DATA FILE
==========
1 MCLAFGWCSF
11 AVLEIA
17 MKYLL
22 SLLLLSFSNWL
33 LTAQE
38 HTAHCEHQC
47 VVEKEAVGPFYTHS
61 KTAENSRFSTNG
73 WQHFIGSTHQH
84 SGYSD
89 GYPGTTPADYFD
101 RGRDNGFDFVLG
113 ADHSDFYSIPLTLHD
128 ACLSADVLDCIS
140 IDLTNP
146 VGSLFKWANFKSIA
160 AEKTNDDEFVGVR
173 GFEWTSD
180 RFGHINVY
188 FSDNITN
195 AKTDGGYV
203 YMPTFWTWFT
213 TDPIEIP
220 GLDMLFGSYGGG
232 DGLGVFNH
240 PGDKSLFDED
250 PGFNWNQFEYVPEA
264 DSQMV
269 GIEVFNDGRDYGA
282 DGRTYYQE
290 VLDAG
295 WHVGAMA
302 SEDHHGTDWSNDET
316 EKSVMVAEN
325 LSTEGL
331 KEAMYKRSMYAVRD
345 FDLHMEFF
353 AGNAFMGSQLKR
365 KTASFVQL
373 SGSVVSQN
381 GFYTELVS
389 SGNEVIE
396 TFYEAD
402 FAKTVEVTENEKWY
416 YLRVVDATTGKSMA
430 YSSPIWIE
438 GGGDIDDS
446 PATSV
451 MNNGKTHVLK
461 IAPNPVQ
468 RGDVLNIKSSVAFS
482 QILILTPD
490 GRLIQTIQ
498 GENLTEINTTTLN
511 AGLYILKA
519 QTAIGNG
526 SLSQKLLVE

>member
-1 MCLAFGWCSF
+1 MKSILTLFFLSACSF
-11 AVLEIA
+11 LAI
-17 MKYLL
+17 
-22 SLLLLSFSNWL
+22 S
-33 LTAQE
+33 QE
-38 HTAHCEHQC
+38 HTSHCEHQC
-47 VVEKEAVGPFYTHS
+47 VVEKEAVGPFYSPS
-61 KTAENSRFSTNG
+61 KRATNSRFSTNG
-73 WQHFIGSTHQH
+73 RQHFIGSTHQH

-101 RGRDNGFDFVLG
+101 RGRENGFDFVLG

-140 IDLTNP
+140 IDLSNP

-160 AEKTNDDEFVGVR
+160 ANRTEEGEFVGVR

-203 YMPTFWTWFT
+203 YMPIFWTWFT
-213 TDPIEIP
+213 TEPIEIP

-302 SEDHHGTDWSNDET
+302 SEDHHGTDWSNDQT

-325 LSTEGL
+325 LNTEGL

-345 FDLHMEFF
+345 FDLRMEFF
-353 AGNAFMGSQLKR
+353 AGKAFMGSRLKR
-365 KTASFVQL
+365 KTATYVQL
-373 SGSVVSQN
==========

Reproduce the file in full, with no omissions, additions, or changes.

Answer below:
1 MCLAFGWCSF
11 AVLEIA
17 MKYLL
22 SLLLLSFSNWL
33 LTAQE
38 HTAHCEHQC
47 VVEKEAVGPFYTHS
61 KTAENSRFSTNG
73 WQHFIGSTHQH
84 SGYSD
89 GYPGTTPADYFD
101 RGRDNGFDFVLG
113 ADHSDFYSIPLTLHD
128 ACLSADVLDCIS
140 IDLTNP
146 VGSLFKWANFKSIA
160 AEKTNDDEFVGVR
173 GFEWTSD
180 RFGHINVY
188 FSDNITN
195 AKTDGGYV
203 YMPTFWTWFT
213 TDPIEIP
220 GLDMLFGSYGGG
232 DGLGVFNH
240 PGDKSLFDED
250 PGFNWNQFEYVPEA
264 DSQMV
269 GIEVFNDGRDYGA
282 DGRTYYQE
290 VLDAG
295 WHVGAMA
302 SEDHHGTDWSNDET
316 EKSVMVAEN
325 LSTEGL
331 KEAMYKRSMYAVRD
345 FDLHMEFF
353 AGNAFMGSQLKR
365 KTASFVQL
373 SGSVVSQN
381 GFYTELVS
389 SGNEVIE
396 TFYEAD
402 FAKTVEVTENEKWY
416 YLRVVDATTGKSMA
430 YSSPIWIE
438 GGGDIDDS
446 PATSV
451 MNNGKTHVLK
461 IAPNPVQ
468 RGDVLNIKSSVAFS
482 QILILTPD
490 GRLIQTIQ
498 GENLTEINTTTLN
511 AGLYILKA
519 QTAIGNG
526 SLSQKLLVE

>member
-1 MCLAFGWCSF
+1 MKSILTLFFLSACSF
-11 AVLEIA
+11 LAI
-17 MKYLL
+17 
-22 SLLLLSFSNWL
+22 S
-33 LTAQE
+33 QE
-38 HTAHCEHQC
+38 HTSHCEHQC
-47 VVEKEAVGPFYTHS
+47 VVEKEAVGPFYSPS
-61 KTAENSRFSTNG
+61 KRATNSRFSTNG
-73 WQHFIGSTHQH
+73 RQHFIGSTHQH

-101 RGRDNGFDFVLG
+101 RGRENGFDFVLG

-140 IDLTNP
+140 IDLSNP

-160 AEKTNDDEFVGVR
+160 ANRTEEGEFVGVR

-203 YMPTFWTWFT
+203 YMPIFWTWFT
-213 TDPIEIP
+213 TEPIEIP

-302 SEDHHGTDWSNDET
+302 SEDHHGTDWSNDQT

-325 LSTEGL
+325 LNTEGL

-345 FDLHMEFF
+345 FDLRMEFF
-353 AGNAFMGSQLKR
+353 AGKAFMGSRLKR
-365 KTASFVQL
+365 KTATYVQL
-373 SGSVVSQN